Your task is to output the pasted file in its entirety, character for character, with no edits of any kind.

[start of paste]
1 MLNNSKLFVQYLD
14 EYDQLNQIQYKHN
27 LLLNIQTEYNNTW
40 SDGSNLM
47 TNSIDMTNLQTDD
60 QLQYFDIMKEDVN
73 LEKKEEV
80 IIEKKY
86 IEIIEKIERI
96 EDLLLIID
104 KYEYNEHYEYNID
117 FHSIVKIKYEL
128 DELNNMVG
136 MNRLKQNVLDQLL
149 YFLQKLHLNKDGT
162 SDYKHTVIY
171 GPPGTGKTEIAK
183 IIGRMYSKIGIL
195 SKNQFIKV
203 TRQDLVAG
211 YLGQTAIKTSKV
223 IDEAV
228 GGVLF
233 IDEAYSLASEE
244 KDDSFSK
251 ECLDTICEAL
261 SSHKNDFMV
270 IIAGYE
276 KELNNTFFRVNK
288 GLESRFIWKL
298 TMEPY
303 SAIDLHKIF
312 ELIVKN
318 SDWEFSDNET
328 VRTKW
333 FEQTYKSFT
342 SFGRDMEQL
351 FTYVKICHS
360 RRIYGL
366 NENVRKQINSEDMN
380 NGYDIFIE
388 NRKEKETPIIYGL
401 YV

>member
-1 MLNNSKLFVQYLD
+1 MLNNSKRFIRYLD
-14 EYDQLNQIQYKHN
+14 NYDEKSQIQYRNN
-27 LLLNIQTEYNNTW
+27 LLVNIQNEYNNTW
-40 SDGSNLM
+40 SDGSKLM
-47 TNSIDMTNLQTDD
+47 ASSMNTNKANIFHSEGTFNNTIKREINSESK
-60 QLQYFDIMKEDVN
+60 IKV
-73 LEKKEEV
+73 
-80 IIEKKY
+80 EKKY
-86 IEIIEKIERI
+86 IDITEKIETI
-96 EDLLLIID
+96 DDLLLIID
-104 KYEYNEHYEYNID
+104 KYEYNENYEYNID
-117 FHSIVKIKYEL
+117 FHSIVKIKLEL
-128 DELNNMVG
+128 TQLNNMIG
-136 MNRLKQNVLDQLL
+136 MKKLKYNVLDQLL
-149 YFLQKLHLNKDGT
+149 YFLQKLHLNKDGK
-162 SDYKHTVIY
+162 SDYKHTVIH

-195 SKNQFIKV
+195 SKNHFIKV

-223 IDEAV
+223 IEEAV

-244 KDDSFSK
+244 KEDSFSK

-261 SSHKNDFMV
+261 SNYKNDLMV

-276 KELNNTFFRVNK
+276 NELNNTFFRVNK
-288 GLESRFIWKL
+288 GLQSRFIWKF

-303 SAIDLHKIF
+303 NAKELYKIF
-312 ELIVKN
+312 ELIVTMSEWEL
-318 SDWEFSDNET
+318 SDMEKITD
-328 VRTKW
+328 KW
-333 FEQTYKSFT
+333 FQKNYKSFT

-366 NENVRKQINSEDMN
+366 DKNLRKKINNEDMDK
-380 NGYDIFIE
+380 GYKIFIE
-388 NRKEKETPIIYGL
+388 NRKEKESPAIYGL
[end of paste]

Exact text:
1 MLNNSKLFVQYLD
14 EYDQLNQIQYKHN
27 LLLNIQTEYNNTW
40 SDGSNLM
47 TNSIDMTNLQTDD
60 QLQYFDIMKEDVN
73 LEKKEEV
80 IIEKKY
86 IEIIEKIERI
96 EDLLLIID
104 KYEYNEHYEYNID
117 FHSIVKIKYEL
128 DELNNMVG
136 MNRLKQNVLDQLL
149 YFLQKLHLNKDGT
162 SDYKHTVIY
171 GPPGTGKTEIAK
183 IIGRMYSKIGIL
195 SKNQFIKV
203 TRQDLVAG
211 YLGQTAIKTSKV
223 IDEAV
228 GGVLF
233 IDEAYSLASEE
244 KDDSFSK
251 ECLDTICEAL
261 SSHKNDFMV
270 IIAGYE
276 KELNNTFFRVNK
288 GLESRFIWKL
298 TMEPY
303 SAIDLHKIF
312 ELIVKN
318 SDWEFSDNET
328 VRTKW
333 FEQTYKSFT
342 SFGRDMEQL
351 FTYVKICHS
360 RRIYGL
366 NENVRKQINSEDMN
380 NGYDIFIE
388 NRKEKETPIIYGL
401 YV

>member
-1 MLNNSKLFVQYLD
+1 MLNNSKRFIRYLD
-14 EYDQLNQIQYKHN
+14 NYDEKSQIQYRNN
-27 LLLNIQTEYNNTW
+27 LLVNIQNEYNNTW
-40 SDGSNLM
+40 SDGSKLM
-47 TNSIDMTNLQTDD
+47 ASSMNTNKANIFHSEGTFNNTIKREINSESK
-60 QLQYFDIMKEDVN
+60 IKV
-73 LEKKEEV
+73 
-80 IIEKKY
+80 EKKY
-86 IEIIEKIERI
+86 IDITEKIETI
-96 EDLLLIID
+96 DDLLLIID
-104 KYEYNEHYEYNID
+104 KYEYNENYEYNID
-117 FHSIVKIKYEL
+117 FHSIVKIKLEL
-128 DELNNMVG
+128 TQLNNMIG
-136 MNRLKQNVLDQLL
+136 MKKLKYNVLDQLL
-149 YFLQKLHLNKDGT
+149 YFLQKLHLNKDGK
-162 SDYKHTVIY
+162 SDYKHTVIH

-195 SKNQFIKV
+195 SKNHFIKV

-223 IDEAV
+223 IEEAV

-244 KDDSFSK
+244 KEDSFSK

-261 SSHKNDFMV
+261 SNYKNDLMV

-276 KELNNTFFRVNK
+276 NELNNTFFRVNK
-288 GLESRFIWKL
+288 GLQSRFIWKF

-303 SAIDLHKIF
+303 NAKELYKIF
-312 ELIVKN
+312 ELIVTMSEWEL
-318 SDWEFSDNET
+318 SDMEKITD
-328 VRTKW
+328 KW
-333 FEQTYKSFT
+333 FQKNYKSFT

-366 NENVRKQINSEDMN
+366 DKNLRKKINNEDMDK
-380 NGYDIFIE
+380 GYKIFIE
-388 NRKEKETPIIYGL
+388 NRKEKESPAIYGL